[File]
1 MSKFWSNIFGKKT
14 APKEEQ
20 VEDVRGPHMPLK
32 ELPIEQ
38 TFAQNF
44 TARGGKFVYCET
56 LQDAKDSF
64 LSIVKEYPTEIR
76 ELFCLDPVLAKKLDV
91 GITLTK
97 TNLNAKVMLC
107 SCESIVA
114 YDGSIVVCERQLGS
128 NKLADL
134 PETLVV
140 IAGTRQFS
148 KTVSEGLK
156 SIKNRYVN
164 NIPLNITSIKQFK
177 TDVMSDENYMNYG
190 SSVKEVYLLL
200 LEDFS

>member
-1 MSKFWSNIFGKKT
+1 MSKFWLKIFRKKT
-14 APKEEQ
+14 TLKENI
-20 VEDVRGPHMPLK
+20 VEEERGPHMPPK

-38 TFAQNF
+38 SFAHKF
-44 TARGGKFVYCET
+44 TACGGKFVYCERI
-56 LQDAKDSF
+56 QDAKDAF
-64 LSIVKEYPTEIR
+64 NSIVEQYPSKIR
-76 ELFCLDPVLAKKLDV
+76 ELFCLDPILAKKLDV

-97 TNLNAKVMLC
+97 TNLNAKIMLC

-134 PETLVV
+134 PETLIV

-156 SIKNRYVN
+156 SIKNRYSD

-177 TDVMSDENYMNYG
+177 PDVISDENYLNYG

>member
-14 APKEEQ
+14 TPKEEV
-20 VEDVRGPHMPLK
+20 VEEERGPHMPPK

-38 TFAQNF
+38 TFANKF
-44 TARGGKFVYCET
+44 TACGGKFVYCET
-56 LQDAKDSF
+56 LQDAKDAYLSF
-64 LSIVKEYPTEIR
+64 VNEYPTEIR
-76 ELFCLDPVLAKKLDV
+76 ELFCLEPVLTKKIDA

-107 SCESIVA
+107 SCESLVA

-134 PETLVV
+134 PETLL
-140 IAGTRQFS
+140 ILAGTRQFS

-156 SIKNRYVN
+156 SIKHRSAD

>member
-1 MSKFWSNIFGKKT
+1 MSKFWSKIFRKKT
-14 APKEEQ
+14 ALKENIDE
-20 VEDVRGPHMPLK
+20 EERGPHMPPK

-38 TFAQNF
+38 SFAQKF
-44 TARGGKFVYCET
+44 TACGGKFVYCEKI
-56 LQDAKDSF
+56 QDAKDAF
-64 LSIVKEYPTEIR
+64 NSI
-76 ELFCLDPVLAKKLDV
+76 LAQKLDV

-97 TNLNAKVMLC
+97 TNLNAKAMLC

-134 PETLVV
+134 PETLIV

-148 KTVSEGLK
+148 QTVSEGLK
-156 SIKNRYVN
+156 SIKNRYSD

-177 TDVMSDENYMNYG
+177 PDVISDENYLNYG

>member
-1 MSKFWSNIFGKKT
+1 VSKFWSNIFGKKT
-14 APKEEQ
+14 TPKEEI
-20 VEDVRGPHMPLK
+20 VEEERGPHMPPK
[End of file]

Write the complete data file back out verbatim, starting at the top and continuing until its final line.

1 MSKFWSNIFGKKT
14 APKEEQ
20 VEDVRGPHMPLK
32 ELPIEQ
38 TFAQNF
44 TARGGKFVYCET
56 LQDAKDSF
64 LSIVKEYPTEIR
76 ELFCLDPVLAKKLDV
91 GITLTK
97 TNLNAKVMLC
107 SCESIVA
114 YDGSIVVCERQLGS
128 NKLADL
134 PETLVV
140 IAGTRQFS
148 KTVSEGLK
156 SIKNRYVN
164 NIPLNITSIKQFK
177 TDVMSDENYMNYG
190 SSVKEVYLLL
200 LEDFS

>member
-1 MSKFWSNIFGKKT
+1 MSKFWLKIFRKKT
-14 APKEEQ
+14 TLKENI
-20 VEDVRGPHMPLK
+20 VEEERGPHMPPK

-38 TFAQNF
+38 SFAHKF
-44 TARGGKFVYCET
+44 TACGGKFVYCERI
-56 LQDAKDSF
+56 QDAKDAF
-64 LSIVKEYPTEIR
+64 NSIVEQYPSKIR
-76 ELFCLDPVLAKKLDV
+76 ELFCLDPILAKKLDV

-97 TNLNAKVMLC
+97 TNLNAKIMLC

-134 PETLVV
+134 PETLIV

-156 SIKNRYVN
+156 SIKNRYSD

-177 TDVMSDENYMNYG
+177 PDVISDENYLNYG

>member
-14 APKEEQ
+14 TPKEEV
-20 VEDVRGPHMPLK
+20 VEEERGPHMPPK

-38 TFAQNF
+38 TFANKF
-44 TARGGKFVYCET
+44 TACGGKFVYCET
-56 LQDAKDSF
+56 LQDAKDAYLSF
-64 LSIVKEYPTEIR
+64 VNEYPTEIR
-76 ELFCLDPVLAKKLDV
+76 ELFCLEPVLTKKIDA

-107 SCESIVA
+107 SCESLVA

-134 PETLVV
+134 PETLL
-140 IAGTRQFS
+140 ILAGTRQFS

-156 SIKNRYVN
+156 SIKHRSAD

>member
-1 MSKFWSNIFGKKT
+1 MSKFWSKIFRKKT
-14 APKEEQ
+14 ALKENIDE
-20 VEDVRGPHMPLK
+20 EERGPHMPPK

-38 TFAQNF
+38 SFAQKF
-44 TARGGKFVYCET
+44 TACGGKFVYCEKI
-56 LQDAKDSF
+56 QDAKDAF
-64 LSIVKEYPTEIR
+64 NSI
-76 ELFCLDPVLAKKLDV
+76 LAQKLDV

-97 TNLNAKVMLC
+97 TNLNAKAMLC

-134 PETLVV
+134 PETLIV

-148 KTVSEGLK
+148 QTVSEGLK
-156 SIKNRYVN
+156 SIKNRYSD

-177 TDVMSDENYMNYG
+177 PDVISDENYLNYG

>member
-1 MSKFWSNIFGKKT
+1 VSKFWSNIFGKKT
-14 APKEEQ
+14 TPKEEI
-20 VEDVRGPHMPLK
+20 VEEERGPHMPPK